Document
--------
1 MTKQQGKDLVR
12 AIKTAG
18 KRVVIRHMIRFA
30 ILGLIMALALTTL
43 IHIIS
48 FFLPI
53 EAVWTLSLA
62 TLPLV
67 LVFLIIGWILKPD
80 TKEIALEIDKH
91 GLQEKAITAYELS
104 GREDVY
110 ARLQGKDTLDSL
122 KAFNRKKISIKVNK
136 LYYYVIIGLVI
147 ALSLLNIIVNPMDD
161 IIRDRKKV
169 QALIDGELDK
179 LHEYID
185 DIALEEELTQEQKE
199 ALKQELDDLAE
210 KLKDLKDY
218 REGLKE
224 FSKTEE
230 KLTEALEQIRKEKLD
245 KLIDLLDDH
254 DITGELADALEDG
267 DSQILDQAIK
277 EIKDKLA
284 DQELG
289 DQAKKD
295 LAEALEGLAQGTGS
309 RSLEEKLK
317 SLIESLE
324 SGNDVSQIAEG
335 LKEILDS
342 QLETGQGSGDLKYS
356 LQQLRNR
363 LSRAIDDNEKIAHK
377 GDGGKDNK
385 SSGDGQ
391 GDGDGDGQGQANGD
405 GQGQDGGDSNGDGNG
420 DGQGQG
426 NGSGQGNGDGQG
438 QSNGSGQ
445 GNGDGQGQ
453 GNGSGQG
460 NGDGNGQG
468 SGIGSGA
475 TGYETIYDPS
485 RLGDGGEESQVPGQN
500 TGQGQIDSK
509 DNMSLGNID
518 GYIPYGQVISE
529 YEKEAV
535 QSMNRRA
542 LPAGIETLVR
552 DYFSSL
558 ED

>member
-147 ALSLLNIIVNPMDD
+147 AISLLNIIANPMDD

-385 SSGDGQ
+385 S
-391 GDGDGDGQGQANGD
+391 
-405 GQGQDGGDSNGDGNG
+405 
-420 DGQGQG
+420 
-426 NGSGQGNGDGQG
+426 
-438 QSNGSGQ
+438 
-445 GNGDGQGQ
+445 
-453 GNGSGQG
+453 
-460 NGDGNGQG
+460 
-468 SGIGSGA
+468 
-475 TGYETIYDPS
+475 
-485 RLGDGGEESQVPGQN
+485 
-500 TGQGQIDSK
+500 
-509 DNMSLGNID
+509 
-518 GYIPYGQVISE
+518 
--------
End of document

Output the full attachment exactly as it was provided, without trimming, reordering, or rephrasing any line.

1 MTKQQGKDLVR
12 AIKTAG
18 KRVVIRHMIRFA
30 ILGLIMALALTTL
43 IHIIS
48 FFLPI
53 EAVWTLSLA
62 TLPLV
67 LVFLIIGWILKPD
80 TKEIALEIDKH
91 GLQEKAITAYELS
104 GREDVY
110 ARLQGKDTLDSL
122 KAFNRKKISIKVNK
136 LYYYVIIGLVI
147 ALSLLNIIVNPMDD
161 IIRDRKKV
169 QALIDGELDK
179 LHEYID
185 DIALEEELTQEQKE
199 ALKQELDDLAE
210 KLKDLKDY
218 REGLKE
224 FSKTEE
230 KLTEALEQIRKEKLD
245 KLIDLLDDH
254 DITGELADALEDG
267 DSQILDQAIK
277 EIKDKLA
284 DQELG
289 DQAKKD
295 LAEALEGLAQGTGS
309 RSLEEKLK
317 SLIESLE
324 SGNDVSQIAEG
335 LKEILDS
342 QLETGQGSGDLKYS
356 LQQLRNR
363 LSRAIDDNEKIAHK
377 GDGGKDNK
385 SSGDGQ
391 GDGDGDGQGQANGD
405 GQGQDGGDSNGDGNG
420 DGQGQG
426 NGSGQGNGDGQG
438 QSNGSGQ
445 GNGDGQGQ
453 GNGSGQG
460 NGDGNGQG
468 SGIGSGA
475 TGYETIYDPS
485 RLGDGGEESQVPGQN
500 TGQGQIDSK
509 DNMSLGNID
518 GYIPYGQVISE
529 YEKEAV
535 QSMNRRA
542 LPAGIETLVR
552 DYFSSL
558 ED

>member
-147 ALSLLNIIVNPMDD
+147 AISLLNIIANPMDD

-385 SSGDGQ
+385 S
-391 GDGDGDGQGQANGD
+391 
-405 GQGQDGGDSNGDGNG
+405 
-420 DGQGQG
+420 
-426 NGSGQGNGDGQG
+426 
-438 QSNGSGQ
+438 
-445 GNGDGQGQ
+445 
-453 GNGSGQG
+453 
-460 NGDGNGQG
+460 
-468 SGIGSGA
+468 
-475 TGYETIYDPS
+475 
-485 RLGDGGEESQVPGQN
+485 
-500 TGQGQIDSK
+500 
-509 DNMSLGNID
+509 
-518 GYIPYGQVISE
+518 